You’ll also want to track micro conversion metrics for specific pages you’ve optimized to know what impact your changes have made. For example, is there a specific field on a landing page form that consistently spells the end of the road for some visitors, stopping them from completing the process? (Heatmap tools like Lucky Orange can tell you this.) Consider removing that field and simplifying your conversion forms to encourage completion. Or experiment with a chat bot instead of a form.
Repeat this process for each focus area in your roadmap. Here are some additional focus areas and KPIs to consider:
If you’re getting enough new contacts, but not enough Marketing Qualified Leads (MQLs), look at your form strategy to determine if you're asking the right questions to qualify leads. Analyze where your MQLs come from and then strategize tactics to double down in those areas. For instance, referral traffic from industry publications tends to be more qualified for complex B2B industries.
If you’re getting enough MQLs but not enough Sales Qualified Leads (SQLs), take a good look at your lead nurturing workflows and optimize your email campaigns. Then track the performance of those emails and workflows to see if they improve.
If you’re getting enough SQLs but they’re not converting to Opportunities (not having live conversations with sales), look at the flow of information on your site and how you’re attempting to connect with prospects to make sure it eliminates any friction for users. You may want to also look at what bottom-of-the-funnel offers can be developed or optimized to be more compelling. Then track the performance of those offers.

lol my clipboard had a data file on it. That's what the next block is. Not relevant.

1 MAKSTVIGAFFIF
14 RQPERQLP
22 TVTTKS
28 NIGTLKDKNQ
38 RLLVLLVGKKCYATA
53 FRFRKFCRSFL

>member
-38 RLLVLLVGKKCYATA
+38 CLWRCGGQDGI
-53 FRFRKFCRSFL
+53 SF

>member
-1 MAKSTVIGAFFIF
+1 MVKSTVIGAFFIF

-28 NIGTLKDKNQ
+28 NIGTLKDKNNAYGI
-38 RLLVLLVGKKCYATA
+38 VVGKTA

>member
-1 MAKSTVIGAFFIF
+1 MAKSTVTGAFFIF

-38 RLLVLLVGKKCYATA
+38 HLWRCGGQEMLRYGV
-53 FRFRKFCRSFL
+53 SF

Breaking down the inbound marketing KPIs you track for the whole year into quarterly results will help you know whether you’re on track to hit your annual goals. Use that intel to identify focus areas for your quarterly roadmaps where you can most efficiently move the needle and then track KPIs for each focus area that trickle up to impact your annual marketing KPIs and business growth goals.
Using data to determine how well your marketing team is doing and the role your department plays in reaching the company’s overall performance goals is critical. It’s not always easy convincing your boss or other influencers that your marketing efforts are why your company landed more sales or gained more market share. To help, we developed a guide that walks you through six critical marketing metrics your boss really wants to see to prove your marketing ROI. Check it below.
This article was originally published in January 2019 and has since been updated for comprehensiveness and current best practices.
Posted by Kelly Wilhelme Kelly Wilhelme currently manages all of Weidert Group's marketing efforts. Through her past experience as an inbound marketing consultant on our client service team and, prior to that in financial services communication, she has a deep understanding of complex businesses and a desire to help them grow. Kelly has a passion for communication strategy, layout and design, as well as writing and content creation.